Parapoynx crisonalis (Walker, 1859) (Lepidoptera: Crambidae) is a major pest of aquatic vegetables and aquatic landscape plants. It has been responsible for causing considerable economic damage to water chestnut (Trapa natans) plants. In the Changsha vicinity of China, P. crisonalis has five generations a year. Populations of P. crisonalis were relatively low in April and began to rapidly rise at the beginning of May. At the end of July and early August, the population dropped dramatically. A rebound occurred at the end of August and early September, which was referred to as the second population peak. From then, until early November, the P. crisonalis population steadily diminished in preparation for overwintering. The primary factors influencing the seasonal dynamics of P. crisonalis were the climatic conditions, especially the temperature, and secondarily precipitation. Between May and October, the P. crisonalis adults were evenly distributed in the pond. In May and June, the eggs of P. crisonalis were present in an aggregate distribution, due to the effects of environmental heterogeneity. In July and August, however, they were found to be in a uniform distribution.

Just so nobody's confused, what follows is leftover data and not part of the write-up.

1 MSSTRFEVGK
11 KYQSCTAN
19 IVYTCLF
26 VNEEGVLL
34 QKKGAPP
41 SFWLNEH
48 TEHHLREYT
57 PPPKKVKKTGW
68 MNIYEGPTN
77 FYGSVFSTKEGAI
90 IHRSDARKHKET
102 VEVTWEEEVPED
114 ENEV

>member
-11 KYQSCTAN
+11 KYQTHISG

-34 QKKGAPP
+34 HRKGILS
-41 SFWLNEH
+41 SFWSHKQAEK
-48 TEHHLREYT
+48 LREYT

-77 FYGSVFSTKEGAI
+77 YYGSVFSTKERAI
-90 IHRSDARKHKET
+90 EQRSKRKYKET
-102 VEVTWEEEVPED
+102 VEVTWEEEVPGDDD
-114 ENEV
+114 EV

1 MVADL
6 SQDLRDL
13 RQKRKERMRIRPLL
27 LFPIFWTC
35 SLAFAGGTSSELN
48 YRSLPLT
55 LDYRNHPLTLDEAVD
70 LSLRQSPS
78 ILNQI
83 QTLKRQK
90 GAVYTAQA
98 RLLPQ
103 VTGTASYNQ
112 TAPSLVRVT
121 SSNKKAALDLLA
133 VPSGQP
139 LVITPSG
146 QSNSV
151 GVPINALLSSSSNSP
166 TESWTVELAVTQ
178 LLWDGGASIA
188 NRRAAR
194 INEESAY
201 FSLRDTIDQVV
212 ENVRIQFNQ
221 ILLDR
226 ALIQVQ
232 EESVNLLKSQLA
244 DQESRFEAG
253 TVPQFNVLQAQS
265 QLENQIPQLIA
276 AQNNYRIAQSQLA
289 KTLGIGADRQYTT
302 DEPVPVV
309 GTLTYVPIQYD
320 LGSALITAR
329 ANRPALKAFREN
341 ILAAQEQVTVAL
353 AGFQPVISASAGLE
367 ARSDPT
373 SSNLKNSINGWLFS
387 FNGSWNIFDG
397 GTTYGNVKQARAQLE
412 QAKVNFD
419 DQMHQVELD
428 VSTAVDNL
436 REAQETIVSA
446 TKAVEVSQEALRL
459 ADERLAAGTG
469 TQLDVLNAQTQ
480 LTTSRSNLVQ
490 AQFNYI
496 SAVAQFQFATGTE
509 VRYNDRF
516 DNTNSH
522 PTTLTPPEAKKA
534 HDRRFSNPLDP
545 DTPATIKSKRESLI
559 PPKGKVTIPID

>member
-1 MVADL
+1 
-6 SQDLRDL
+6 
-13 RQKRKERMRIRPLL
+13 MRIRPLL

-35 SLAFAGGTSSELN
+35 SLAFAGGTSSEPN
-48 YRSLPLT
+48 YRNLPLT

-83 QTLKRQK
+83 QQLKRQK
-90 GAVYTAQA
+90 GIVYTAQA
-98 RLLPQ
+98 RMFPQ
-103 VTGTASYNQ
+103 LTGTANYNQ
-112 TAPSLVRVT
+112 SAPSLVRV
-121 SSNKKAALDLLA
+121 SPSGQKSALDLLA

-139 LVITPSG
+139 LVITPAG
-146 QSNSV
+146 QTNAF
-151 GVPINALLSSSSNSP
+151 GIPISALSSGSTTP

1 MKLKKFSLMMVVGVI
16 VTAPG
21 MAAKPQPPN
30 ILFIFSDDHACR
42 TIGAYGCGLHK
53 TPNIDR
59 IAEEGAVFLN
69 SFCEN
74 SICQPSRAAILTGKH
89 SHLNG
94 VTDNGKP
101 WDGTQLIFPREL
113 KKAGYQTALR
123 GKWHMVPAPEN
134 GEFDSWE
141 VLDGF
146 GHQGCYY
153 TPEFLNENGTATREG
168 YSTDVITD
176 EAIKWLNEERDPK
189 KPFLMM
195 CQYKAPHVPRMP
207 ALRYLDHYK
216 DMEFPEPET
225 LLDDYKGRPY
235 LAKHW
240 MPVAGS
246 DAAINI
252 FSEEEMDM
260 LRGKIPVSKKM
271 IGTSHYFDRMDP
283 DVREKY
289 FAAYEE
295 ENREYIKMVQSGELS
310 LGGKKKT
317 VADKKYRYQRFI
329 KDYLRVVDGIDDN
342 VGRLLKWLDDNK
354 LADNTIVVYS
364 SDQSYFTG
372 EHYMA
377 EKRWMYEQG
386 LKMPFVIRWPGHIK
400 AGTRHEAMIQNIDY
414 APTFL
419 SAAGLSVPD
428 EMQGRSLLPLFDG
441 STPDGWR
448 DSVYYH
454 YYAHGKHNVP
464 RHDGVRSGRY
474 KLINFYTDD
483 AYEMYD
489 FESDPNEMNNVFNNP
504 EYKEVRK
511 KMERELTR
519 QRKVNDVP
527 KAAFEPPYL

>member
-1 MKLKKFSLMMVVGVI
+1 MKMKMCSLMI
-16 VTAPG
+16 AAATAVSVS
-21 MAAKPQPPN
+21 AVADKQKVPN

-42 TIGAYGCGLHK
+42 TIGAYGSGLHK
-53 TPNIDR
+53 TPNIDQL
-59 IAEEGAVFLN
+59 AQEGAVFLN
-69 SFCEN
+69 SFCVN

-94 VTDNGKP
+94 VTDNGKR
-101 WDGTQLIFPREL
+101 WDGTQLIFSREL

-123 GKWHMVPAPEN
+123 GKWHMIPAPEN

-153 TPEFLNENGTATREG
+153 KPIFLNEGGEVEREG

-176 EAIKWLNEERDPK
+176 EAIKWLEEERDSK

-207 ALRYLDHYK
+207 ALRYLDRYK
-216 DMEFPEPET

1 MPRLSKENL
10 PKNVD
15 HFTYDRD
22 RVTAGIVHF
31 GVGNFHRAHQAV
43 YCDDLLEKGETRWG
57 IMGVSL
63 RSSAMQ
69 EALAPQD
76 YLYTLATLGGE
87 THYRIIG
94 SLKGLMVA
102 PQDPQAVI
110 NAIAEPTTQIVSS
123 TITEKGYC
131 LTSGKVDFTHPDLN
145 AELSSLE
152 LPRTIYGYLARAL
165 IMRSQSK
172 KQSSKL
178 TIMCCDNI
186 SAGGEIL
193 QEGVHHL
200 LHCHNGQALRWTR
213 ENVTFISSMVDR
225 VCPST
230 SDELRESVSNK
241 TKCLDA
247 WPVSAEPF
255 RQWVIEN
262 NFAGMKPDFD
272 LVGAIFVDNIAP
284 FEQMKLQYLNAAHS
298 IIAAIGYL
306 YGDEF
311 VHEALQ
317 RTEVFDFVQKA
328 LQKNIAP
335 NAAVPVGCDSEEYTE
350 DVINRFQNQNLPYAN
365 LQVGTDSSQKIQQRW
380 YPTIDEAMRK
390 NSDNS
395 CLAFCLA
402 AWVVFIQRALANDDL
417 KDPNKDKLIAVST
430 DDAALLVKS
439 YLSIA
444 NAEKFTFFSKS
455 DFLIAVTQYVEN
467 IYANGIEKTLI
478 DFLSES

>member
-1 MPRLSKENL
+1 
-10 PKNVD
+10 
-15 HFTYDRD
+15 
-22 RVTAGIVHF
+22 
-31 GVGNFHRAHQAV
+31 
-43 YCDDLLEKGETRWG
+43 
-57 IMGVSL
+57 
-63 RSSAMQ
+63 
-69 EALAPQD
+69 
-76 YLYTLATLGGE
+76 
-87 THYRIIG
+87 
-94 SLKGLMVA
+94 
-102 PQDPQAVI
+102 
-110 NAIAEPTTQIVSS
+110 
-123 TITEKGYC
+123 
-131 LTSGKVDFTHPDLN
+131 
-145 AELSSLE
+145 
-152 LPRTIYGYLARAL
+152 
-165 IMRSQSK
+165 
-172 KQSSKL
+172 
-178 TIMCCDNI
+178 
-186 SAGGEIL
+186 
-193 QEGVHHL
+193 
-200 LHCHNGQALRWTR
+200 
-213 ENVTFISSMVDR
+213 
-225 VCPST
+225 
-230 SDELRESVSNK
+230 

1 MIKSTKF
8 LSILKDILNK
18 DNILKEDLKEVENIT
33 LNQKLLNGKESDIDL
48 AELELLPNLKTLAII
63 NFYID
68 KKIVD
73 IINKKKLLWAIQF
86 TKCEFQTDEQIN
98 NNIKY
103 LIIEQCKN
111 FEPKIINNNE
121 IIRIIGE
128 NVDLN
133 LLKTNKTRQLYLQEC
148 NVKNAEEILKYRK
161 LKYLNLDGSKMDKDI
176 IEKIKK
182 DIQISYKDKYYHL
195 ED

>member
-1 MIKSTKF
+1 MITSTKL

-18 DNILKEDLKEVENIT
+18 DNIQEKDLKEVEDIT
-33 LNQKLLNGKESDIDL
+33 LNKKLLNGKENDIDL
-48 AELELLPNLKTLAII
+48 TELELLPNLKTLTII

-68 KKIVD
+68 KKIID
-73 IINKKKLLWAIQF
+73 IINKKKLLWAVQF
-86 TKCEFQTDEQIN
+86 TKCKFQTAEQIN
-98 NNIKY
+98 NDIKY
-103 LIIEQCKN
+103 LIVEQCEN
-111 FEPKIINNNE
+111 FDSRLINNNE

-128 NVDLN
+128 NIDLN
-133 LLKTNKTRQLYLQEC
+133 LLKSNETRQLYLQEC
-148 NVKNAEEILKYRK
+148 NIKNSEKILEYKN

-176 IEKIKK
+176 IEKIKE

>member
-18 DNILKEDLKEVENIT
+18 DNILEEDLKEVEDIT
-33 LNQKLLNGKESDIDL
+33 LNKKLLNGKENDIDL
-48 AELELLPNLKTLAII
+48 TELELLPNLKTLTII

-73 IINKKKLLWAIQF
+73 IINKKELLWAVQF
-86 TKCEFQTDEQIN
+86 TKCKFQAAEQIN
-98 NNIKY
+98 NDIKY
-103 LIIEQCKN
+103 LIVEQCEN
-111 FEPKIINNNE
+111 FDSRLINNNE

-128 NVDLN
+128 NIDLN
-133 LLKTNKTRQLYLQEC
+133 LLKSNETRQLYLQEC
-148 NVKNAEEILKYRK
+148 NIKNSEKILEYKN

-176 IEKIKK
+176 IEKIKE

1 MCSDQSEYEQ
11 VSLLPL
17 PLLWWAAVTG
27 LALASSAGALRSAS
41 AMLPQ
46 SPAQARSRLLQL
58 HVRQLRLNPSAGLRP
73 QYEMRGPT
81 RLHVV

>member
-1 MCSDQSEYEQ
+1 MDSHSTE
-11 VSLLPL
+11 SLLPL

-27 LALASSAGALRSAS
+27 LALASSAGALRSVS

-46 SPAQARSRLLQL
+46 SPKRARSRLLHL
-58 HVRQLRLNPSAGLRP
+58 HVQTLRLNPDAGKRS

Li, N., Chen, Q., Zhu, J., Wang, X., Huang, J. B., & Huang, G. H. (2017). Seasonal dynamics and spatial distribution pattern of Parapoynx crisonalis (Lepidoptera: Crambidae) on water chestnuts. PLoS ONE, 12(9). https://doi.org/10.1371/journal.pone.0184149